Record Low Pressure!

4:00 pm in Did You Know?, Extreme Weather, In the News by Ted Keller

Very Deep Low 10/26/10 18z

Not since the Superstorm of 1993 has a low pressure system over the United States achieved such a low central barometric pressure!

From the National Weather Service:

“New record set today for the lowest pressure in a non-tropical storm in the mainland U.S. The massive storm system barreling across the central U.S. had a minimum central pressure of 28.24″ or 956 mb (equivalent to the minimum pressure of a Category 3 hurricane). This breaks the old record of 28.28″ (958 mb), set on …Jan. 26, 1978, during the Blizzard of 1978 (aka the Cleveland Superbomb). This is also lower than the March 1993 Superstorm (aka “The Storm of the Century”), or the “Witch of November” storm that sank the Edmund Fitzgerald in 1975, or even the Columbus Day Storm of Oct. 1962.”

Editors note: it looks like 28.21″ is the official lowest pressure of this storm.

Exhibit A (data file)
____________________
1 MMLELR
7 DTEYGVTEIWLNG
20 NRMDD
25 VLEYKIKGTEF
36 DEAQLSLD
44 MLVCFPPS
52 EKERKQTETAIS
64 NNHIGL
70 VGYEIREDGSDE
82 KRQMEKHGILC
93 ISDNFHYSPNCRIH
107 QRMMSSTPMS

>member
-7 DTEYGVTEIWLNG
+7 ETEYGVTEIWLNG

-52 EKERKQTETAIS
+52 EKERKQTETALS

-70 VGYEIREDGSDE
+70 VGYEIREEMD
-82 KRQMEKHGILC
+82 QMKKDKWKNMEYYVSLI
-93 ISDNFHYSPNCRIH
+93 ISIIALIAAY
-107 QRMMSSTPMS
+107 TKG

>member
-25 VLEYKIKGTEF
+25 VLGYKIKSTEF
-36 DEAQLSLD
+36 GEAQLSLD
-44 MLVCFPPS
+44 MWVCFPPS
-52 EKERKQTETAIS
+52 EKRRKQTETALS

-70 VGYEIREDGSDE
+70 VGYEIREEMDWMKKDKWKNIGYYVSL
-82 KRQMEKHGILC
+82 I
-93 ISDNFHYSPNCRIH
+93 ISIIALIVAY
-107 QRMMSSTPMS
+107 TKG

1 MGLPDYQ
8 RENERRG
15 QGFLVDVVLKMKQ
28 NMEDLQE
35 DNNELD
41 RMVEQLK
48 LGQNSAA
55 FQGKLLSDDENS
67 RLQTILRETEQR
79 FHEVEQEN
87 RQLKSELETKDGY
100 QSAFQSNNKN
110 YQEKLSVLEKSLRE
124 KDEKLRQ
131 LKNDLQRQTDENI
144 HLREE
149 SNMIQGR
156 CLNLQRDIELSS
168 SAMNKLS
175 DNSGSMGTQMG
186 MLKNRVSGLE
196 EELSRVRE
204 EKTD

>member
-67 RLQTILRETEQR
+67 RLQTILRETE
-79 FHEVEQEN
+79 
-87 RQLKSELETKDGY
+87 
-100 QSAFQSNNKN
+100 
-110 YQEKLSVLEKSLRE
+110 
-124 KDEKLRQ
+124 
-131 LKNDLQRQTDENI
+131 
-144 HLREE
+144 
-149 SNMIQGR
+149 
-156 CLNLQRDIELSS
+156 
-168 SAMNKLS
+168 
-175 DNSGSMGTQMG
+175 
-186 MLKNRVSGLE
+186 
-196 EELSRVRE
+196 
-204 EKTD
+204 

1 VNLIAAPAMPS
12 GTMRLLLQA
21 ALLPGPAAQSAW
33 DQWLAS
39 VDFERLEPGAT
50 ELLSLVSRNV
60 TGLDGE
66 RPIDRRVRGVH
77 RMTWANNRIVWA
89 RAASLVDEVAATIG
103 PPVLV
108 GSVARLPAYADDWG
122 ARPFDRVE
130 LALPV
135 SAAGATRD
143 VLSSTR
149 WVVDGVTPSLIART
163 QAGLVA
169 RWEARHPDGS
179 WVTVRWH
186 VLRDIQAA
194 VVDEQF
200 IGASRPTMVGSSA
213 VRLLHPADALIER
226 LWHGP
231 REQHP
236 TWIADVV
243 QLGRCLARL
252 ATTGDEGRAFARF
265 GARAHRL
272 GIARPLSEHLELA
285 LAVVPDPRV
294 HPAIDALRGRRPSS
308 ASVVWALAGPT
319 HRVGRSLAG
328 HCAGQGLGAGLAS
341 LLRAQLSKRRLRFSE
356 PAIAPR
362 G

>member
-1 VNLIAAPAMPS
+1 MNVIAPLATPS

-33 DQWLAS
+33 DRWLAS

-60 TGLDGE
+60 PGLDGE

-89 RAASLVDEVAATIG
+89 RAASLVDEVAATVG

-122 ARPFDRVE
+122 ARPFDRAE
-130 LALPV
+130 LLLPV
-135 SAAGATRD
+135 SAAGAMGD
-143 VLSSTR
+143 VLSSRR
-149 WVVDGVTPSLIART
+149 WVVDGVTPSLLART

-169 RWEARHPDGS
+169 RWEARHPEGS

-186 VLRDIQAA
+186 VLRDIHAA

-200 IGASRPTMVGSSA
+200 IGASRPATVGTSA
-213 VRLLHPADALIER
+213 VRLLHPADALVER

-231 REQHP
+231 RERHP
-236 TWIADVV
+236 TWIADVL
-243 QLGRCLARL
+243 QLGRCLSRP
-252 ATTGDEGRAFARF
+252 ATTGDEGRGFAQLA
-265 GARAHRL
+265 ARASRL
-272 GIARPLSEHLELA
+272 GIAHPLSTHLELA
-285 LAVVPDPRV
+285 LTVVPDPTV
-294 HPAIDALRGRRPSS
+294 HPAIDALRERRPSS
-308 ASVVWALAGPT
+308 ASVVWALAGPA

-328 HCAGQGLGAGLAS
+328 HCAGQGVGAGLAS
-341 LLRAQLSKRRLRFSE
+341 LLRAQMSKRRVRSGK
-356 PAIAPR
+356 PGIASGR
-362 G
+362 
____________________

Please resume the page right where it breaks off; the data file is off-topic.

Development of "bomb" low! Thanks NSSL!

Such intense lows at the surface of the earth are brought about in this case by a powerful jet stream wind pattern.  For lows at the surface of the earth to deepen, air must be evacuated out of the top of the low faster than it can be replaced from below.  When this is true, air molecules are removed from the column of air leading to less air pressure as measured by a barometer.  This is called hydrostatic pressure or the total weight of the air on the barometer.

Strong jet stream winds high in the atmosphere can set up a path for air to take away from the deepening low leading to a drop in pressure.

Wind at the Jet Stream Level (300mb) 12z 10/26/10

Wind and pressure are intimately related.  The deeper the low, the larger the difference in pressure or pressure gradient observed.  The stronger the pressure gradient, the faster the wind will blow.

This storm had widespread 40-50 mph wind gusts connected to it over areas of Iowa, Illinois, Minnesota and Wisconsin eariler today.  Some of the gusts near shower and thunderstorm bands reached 60-70+ mph.

Also, the storm system has spawed many tornadoes in parts of Illinois (EF2 near Peotone), Indiana and Kentucky.  At  this writing, many tornado warnings were in effect for counties in Tennesee, Kentucky and Alabama.

Link to a great write-up by the Duluth National Weather Service.